There are 12 woodpecker species in Texas. Woodpeckers are a common sight in the Lone Star State, and they can be found in a variety of habitats, including forests, parks, and even backyards.
These birds are known for their loud pecking noise, which they use to find food and communicate with other woodpeckers. In this blog post, we will take a closer look at 12 of the most common woodpeckers in Texas!
12 Species Of Woodpeckers In Texas
If you’re lucky enough to spot a woodpecker in Texas, there’s a good chance it will be a red-bellied woodpecker.
These small birds are common throughout the state, and they’re easily recognizable thanks to their bright red plumage.
However, Texas is home to many other species of woodpeckers, including the lesser-known ladder-backed woodpecker.
This bird is small and drab, with a forked tail that gives it its name.
Ladder-backed woodpeckers are found in dry, open habitats, and they often nest in cactus plants.
Another interesting member of the Texas woodpecker family is the red-cockaded woodpecker.
This bird is black and white, with a small red stripe on its head. Red-cockaded woodpeckers are only found in forests, where they nest in trees cavity.
So next time you’re out birdwatching in Texas, keep your eyes peeled for these different species of woodpeckers. Let’s discuss some more species of woodpeckers that you might find in Texas.
1. Pileated Woodpecker
The Pileated Woodpecker is one of the largest woodpeckers in North America. Adults can reach up to 18 inches in length and have a wingspan of up to 30 inches.
They are black with white stripes on their wings and tail, and they have a distinctive red crest. Pileated Woodpeckers are found in forests across the United States and Canada.
They prefer mature forests with large trees, but they can also be found in suburban areas.
These woodpeckers in Texas are excellent excavators, and they use their powerful beaks to bore holes in trees in search of food. Their diet consists mainly of insects, but they also eat fruits and nuts.
2. Acorn Woodpecker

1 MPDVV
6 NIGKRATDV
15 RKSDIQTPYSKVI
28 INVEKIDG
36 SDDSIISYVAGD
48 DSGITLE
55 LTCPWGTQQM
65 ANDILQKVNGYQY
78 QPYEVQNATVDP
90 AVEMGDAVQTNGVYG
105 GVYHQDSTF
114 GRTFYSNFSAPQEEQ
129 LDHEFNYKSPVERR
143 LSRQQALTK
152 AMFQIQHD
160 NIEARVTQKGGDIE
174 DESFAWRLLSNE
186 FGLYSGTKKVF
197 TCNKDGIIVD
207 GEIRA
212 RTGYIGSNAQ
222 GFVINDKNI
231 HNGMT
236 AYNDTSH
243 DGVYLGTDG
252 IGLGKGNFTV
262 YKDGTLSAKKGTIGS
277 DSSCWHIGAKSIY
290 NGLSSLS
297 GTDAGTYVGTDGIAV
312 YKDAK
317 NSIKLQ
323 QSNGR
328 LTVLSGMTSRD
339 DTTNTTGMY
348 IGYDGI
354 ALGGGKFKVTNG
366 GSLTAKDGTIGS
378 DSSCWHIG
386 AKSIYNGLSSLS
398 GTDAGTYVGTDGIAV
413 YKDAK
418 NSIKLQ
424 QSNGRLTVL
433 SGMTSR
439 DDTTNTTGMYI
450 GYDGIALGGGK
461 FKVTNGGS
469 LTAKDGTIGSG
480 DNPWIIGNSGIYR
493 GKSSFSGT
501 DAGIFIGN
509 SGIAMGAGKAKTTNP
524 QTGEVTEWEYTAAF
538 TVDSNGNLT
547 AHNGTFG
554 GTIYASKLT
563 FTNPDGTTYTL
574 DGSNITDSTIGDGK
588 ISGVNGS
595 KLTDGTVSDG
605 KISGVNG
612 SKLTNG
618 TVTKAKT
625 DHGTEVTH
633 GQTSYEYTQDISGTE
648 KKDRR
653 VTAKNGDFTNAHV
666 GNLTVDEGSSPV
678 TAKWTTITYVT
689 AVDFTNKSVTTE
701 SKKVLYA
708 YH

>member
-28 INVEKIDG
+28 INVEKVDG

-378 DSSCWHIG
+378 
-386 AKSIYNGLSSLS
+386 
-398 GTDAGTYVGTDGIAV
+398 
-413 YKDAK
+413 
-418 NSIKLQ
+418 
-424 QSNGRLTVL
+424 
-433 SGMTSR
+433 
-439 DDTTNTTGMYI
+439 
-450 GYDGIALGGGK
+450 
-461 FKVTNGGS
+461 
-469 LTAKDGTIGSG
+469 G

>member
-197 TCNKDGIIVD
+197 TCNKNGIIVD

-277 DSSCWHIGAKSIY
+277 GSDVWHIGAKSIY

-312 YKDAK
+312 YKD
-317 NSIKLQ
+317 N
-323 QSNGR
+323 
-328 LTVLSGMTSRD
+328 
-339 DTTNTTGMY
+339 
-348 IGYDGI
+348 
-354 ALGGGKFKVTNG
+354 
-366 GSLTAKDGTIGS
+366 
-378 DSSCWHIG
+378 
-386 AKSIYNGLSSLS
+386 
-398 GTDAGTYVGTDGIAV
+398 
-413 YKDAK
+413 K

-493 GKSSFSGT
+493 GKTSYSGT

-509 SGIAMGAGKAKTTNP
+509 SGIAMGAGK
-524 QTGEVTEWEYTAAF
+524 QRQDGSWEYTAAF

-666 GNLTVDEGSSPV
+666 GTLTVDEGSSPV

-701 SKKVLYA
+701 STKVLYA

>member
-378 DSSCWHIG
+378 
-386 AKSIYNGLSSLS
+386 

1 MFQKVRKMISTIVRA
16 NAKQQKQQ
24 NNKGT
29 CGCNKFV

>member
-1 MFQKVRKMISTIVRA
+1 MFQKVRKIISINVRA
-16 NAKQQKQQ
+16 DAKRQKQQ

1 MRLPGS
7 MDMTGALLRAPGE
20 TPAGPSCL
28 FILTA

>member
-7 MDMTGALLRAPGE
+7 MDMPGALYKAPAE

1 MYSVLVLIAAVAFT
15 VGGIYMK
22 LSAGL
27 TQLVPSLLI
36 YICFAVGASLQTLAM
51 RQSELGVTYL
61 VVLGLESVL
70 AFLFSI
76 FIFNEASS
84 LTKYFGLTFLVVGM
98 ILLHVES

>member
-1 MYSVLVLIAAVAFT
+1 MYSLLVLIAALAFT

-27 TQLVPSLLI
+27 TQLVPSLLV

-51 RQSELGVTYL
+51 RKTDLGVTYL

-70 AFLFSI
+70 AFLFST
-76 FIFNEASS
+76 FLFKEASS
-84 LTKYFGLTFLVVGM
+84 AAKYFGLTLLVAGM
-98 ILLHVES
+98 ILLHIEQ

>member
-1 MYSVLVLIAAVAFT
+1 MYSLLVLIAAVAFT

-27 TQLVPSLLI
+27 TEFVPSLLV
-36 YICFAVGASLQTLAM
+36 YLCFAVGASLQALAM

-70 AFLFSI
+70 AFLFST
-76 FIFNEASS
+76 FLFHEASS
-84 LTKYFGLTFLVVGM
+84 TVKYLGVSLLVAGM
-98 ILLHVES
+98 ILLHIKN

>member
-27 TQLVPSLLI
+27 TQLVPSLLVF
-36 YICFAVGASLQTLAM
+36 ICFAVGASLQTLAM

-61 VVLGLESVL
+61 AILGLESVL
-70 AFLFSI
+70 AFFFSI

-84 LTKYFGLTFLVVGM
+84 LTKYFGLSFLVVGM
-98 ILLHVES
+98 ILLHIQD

The Acorn Woodpecker is a small black and white bird with a distinctive red crest. These birds are found in wooded areas of North and Central America, where they feed on acorns, insects, and other small animals.
Acorn Woodpeckers are unique among birds in their use of storage “granaries.”
These Granaries are typically small holes that the birds excavate in trees, and they use them to store acorns for later consumption.
Acorn Woodpeckers are also known for their drumming behavior, which they use to communicate with other members of their flock.
This drumming can be so loud that it can be heard up to a mile away! Despite their small size, Acorn Woodpeckers are fascinating birds with a range of unique behaviors.
3. Red-bellied Woodpecker
One of the most common woodpeckers in Texas is the red-bellied woodpecker. This bird gets its name from the reddish hue on its belly, which is often visible when the bird is perching on a tree branch.
The red-bellied woodpecker is a medium-sized bird with a length of about 9 inches. This bird has a black back and wings, with white markings on its head and neck.
The red-bellied woodpecker is an important part of the ecosystem, as it helps to control insect populations by eating ants, beetles, and other insects.
Woodpeckers are also an important food source for other animals, such as snakes and owls.
4. Yellow-bellied Sapsucker
Woodpeckers are among the most interesting birds in Texas. One of the more unusual woodpeckers in Texas is the yellow-bellied sapsucker.
As its name suggests, this bird feeds on tree sap. It uses its long tongue to lap up the sap, and it also makes small holes in tree bark to reach the tasty treat inside.
While this might seem like destructive behavior, sapsuckers actually help to keep trees healthy.
The holes they make allow other animals to access the tree’s sap, and this can help to prevent infestations of harmful insects.
5. Golden-fronted Woodpecker
Golden-fronted woodpeckers are found in central and south Texas. These Woodpeckers are black with white stripes on their wings and back.
The front of their head and throat are a bright golden yellow. Males also have a red patch on the top of their heads.
Woodpeckers are shy birds but can be found around feeders scratching for insects in trees and on the ground.
If you’re lucky enough to live in an area where these beautiful birds live, you may be fortunate enough to see one up close.
6. Red-naped Sapsucker
The red-naped sapsucker is the only species of woodpecker in North America that is known to drill horizontal rows of holes in trees.
The bird is mostly black with a white chest and belly and has a red cap that extends down the back of the neck. Male and female birds look alike.
Woodpeckers are not commonly seen in Texas, but the red-naped sapsucker has been known to occur in the state.
The bird is most likely to be found in woodlands near streams or rivers. The red-naped sapsucker is an interesting bird that makes a valuable contribution to its ecosystem.
7. Downy Woodpecker